crape myrtles behind the fountain at Lewis Ginter Botanical Gardens, Richmond VA

The fastest way to learn new plants

I moved to Virginia from Arizona in the summer of 2005. After a couple of weeks of job hunting, I got hired as a landscape designer and hit the ground running. The only hitch was that the plant material was a little unfamiliar to me. To be successful (and stay employed) I had to figure out the fastest way to learn new plants.

Fredericksburg landscape design secret garden

Learn new plants the old school way

First I had to come up with a list of plants that I felt I should learn. I grew up in Rhode Island and ran a landscape business in Ohio, so a lot of the plants here were familiar, but I also knew they’d behave differently in a different USDA climate zone. The first thing I did was look for books that recommended plants for our area. I settled on The Mid-Atlantic Gardener’s Guide (affiliate link) as my starting point.

I then busted out the index cards. That’s right, we’re talking about flash cards! I’d love to make some fancy ones and sell them to you, but MJ will kill me if I add yet another project to the mix. These worked great. On each card, I wrote the following:

  • Common name
  • Botanical name
  • Is it a tree, shrub, or perennial?
  • Key features – flowers, berries, foliage, etc
  • Size at maturity

Each day, I focused on one plant. Memorize it, drill it, know it. We used the botanical names on our drawings so I had to learn those quickly. By doing a plant a day, in a week I learned 7 new plants. In a month, 30. And so on, and so forth.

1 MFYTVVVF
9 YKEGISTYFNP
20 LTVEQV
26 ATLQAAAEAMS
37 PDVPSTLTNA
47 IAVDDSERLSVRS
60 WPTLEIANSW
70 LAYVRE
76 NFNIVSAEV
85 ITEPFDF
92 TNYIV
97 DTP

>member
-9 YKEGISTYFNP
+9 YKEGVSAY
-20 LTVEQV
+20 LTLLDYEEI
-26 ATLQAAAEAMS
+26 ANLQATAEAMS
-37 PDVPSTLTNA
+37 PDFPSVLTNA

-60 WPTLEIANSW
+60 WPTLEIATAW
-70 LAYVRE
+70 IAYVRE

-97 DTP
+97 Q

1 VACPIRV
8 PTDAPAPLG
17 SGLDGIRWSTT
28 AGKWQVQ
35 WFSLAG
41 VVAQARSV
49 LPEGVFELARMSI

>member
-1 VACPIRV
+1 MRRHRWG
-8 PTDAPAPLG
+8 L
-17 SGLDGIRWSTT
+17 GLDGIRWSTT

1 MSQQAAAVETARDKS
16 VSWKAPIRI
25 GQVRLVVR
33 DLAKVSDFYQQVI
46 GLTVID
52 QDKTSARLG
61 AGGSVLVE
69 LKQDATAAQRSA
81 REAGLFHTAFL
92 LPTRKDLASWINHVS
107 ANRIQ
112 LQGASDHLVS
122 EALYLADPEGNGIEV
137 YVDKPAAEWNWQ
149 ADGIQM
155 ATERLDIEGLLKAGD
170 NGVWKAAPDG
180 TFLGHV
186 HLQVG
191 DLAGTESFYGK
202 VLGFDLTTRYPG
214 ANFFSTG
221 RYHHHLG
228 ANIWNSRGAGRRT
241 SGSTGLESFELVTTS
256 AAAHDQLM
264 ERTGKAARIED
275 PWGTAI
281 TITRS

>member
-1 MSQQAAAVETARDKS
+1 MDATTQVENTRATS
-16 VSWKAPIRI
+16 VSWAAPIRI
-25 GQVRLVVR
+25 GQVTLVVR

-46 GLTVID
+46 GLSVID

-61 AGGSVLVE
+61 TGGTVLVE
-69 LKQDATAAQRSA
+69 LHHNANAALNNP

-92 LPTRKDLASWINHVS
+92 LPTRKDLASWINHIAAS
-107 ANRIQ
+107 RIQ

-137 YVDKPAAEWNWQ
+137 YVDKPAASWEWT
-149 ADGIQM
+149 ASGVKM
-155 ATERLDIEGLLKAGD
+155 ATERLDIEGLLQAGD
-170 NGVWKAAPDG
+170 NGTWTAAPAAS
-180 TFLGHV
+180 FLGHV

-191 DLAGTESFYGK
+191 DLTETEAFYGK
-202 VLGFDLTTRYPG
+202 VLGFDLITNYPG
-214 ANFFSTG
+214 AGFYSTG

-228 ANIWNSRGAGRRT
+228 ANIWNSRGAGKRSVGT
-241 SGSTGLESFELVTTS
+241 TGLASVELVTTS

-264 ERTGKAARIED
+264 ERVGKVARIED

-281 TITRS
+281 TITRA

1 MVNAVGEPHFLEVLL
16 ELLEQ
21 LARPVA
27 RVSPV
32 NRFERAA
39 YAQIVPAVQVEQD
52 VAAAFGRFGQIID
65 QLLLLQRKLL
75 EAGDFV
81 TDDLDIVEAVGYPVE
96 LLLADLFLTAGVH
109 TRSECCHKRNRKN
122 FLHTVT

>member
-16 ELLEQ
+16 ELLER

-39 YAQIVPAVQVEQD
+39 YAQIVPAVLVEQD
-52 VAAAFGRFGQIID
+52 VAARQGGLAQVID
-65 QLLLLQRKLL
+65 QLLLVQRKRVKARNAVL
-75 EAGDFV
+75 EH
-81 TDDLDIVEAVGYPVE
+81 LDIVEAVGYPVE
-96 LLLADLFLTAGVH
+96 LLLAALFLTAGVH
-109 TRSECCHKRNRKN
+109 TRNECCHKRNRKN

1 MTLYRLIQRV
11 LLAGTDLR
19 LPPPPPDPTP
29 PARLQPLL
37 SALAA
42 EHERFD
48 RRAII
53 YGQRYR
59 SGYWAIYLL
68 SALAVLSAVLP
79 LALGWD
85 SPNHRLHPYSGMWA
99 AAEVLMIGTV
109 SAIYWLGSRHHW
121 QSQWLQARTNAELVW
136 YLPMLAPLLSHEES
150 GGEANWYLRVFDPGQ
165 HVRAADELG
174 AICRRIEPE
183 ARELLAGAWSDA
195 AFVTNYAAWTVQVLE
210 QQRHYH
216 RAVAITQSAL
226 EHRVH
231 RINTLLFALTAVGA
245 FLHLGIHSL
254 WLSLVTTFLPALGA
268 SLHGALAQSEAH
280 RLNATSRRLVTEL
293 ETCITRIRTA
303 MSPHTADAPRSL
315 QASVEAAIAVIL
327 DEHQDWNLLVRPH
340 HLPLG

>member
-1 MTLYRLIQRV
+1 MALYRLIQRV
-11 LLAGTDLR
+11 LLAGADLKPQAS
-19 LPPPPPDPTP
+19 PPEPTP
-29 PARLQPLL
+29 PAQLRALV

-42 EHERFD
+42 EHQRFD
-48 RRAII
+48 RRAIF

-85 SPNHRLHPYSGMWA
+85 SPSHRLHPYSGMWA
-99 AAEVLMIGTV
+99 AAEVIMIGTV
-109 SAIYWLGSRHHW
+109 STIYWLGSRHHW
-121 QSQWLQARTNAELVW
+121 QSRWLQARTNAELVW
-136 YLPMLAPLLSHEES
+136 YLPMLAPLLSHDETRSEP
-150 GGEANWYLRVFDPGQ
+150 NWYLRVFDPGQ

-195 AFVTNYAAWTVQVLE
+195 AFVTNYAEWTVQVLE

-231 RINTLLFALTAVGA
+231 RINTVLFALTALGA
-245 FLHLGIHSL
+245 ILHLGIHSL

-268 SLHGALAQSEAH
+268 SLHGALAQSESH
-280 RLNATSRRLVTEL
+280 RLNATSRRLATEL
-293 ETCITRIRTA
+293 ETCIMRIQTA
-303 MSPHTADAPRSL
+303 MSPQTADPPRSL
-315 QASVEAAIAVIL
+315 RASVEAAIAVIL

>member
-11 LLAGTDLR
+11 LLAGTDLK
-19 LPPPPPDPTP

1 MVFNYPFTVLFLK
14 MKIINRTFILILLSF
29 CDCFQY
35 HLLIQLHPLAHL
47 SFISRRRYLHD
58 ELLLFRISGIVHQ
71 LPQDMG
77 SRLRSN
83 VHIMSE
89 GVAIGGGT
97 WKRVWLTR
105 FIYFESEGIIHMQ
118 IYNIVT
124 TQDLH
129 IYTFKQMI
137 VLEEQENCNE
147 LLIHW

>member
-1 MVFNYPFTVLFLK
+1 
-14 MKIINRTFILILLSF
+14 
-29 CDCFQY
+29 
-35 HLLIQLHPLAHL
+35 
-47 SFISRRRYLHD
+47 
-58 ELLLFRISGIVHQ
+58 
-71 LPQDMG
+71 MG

crape myrtles behind the fountain at Lewis Ginter Botanical Gardens, Richmond VA

It didn’t take me long to work my way through the book. My employer had a nursery on the property, so I started learning the plants we kept in stock. Then I went to a retail garden center and started picking plants that interested me. It didn’t take a crazy amount of time before I had a respectable plant palette from which to draw.

The beauty of this approach is that once you know the genus and species of a plant, the individual cultivars become easy to pick up. Ilex is always holly. Ilex verticillata is winterberry holly. Ilex verticillata ‘Winter Red’ has these characteristics, ‘Sprite’ has those, but you still have a decent idea in your mind of what they look like. Understanding botanical names is like cracking a code and if you’re a plant geek, it’s worth learning them.

Have you found a better way to quickly learn plants? Let us know in the comments!

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